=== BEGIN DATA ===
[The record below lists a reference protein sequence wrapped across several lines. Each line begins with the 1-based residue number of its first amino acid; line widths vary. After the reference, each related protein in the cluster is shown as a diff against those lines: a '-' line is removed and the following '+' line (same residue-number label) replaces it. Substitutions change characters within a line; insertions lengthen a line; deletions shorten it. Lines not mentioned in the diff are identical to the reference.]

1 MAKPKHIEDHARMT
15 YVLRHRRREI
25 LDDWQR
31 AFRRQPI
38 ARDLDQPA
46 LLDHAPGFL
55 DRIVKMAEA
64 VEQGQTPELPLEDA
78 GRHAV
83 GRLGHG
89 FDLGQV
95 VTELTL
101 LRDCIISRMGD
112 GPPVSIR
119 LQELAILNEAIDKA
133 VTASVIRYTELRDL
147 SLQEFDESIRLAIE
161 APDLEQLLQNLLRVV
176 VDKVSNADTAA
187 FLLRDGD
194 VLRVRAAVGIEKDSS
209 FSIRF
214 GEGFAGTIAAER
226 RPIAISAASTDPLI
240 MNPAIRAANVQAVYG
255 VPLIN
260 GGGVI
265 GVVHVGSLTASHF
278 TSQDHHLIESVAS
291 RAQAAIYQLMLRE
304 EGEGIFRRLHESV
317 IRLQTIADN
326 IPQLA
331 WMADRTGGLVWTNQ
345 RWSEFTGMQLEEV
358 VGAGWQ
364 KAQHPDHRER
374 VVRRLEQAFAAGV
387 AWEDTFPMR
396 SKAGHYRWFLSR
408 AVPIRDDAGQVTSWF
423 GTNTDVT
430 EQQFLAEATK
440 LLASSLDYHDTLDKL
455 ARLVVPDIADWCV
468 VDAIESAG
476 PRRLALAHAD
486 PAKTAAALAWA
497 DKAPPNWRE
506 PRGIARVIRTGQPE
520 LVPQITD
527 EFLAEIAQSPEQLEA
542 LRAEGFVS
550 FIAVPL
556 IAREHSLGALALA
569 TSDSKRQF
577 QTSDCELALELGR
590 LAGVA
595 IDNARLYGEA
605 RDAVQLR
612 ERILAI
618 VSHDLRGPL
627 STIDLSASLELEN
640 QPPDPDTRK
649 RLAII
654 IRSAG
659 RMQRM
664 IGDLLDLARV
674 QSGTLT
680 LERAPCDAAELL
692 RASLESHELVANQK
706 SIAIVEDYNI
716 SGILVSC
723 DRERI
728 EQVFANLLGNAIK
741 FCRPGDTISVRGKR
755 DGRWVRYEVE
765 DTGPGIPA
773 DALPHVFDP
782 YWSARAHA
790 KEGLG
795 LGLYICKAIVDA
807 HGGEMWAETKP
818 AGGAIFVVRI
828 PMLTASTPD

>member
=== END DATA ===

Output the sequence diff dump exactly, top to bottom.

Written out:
[The record below lists a reference protein sequence wrapped across several lines. Each line begins with the 1-based residue number of its first amino acid; line widths vary. After the reference, each related protein in the cluster is shown as a diff against those lines: a '-' line is removed and the following '+' line (same residue-number label) replaces it. Substitutions change characters within a line; insertions lengthen a line; deletions shorten it. Lines not mentioned in the diff are identical to the reference.]

1 MAKPKHIEDHARMT
15 YVLRHRRREI
25 LDDWQR
31 AFRRQPI
38 ARDLDQPA
46 LLDHAPGFL
55 DRIVKMAEA
64 VEQGQTPELPLEDA
78 GRHAV
83 GRLGHG
89 FDLGQV
95 VTELTL
101 LRDCIISRMGD
112 GPPVSIR
119 LQELAILNEAIDKA
133 VTASVIRYTELRDL
147 SLQEFDESIRLAIE
161 APDLEQLLQNLLRVV
176 VDKVSNADTAA
187 FLLRDGD
194 VLRVRAAVGIEKDSS
209 FSIRF
214 GEGFAGTIAAER
226 RPIAISAASTDPLI
240 MNPAIRAANVQAVYG
255 VPLIN
260 GGGVI
265 GVVHVGSLTASHF
278 TSQDHHLIESVAS
291 RAQAAIYQLMLRE
304 EGEGIFRRLHESV
317 IRLQTIADN
326 IPQLA
331 WMADRTGGLVWTNQ
345 RWSEFTGMQLEEV
358 VGAGWQ
364 KAQHPDHRER
374 VVRRLEQAFAAGV
387 AWEDTFPMR
396 SKAGHYRWFLSR
408 AVPIRDDAGQVTSWF
423 GTNTDVT
430 EQQFLAEATK
440 LLASSLDYHDTLDKL
455 ARLVVPDIADWCV
468 VDAIESAG
476 PRRLALAHAD
486 PAKTAAALAWA
497 DKAPPNWRE
506 PRGIARVIRTGQPE
520 LVPQITD
527 EFLAEIAQSPEQLEA
542 LRAEGFVS
550 FIAVPL
556 IAREHSLGALALA
569 TSDSKRQF
577 QTSDCELALELGR
590 LAGVA
595 IDNARLYGEA
605 RDAVQLR
612 ERILAI
618 VSHDLRGPL
627 STIDLSASLELEN
640 QPPDPDTRK
649 RLAII
654 IRSAG
659 RMQRM
664 IGDLLDLARV
674 QSGTLT
680 LERAPCDAAELL
692 RASLESHELVANQK
706 SIAIVEDYNI
716 SGILVSC
723 DRERI
728 EQVFANLLGNAIK
741 FCRPGDTISVRGKR
755 DGRWVRYEVE
765 DTGPGIPA
773 DALPHVFDP
782 YWSARAHA
790 KEGLG
795 LGLYICKAIVDA
807 HGGEMWAETKP
818 AGGAIFVVRI
828 PMLTASTPD

>member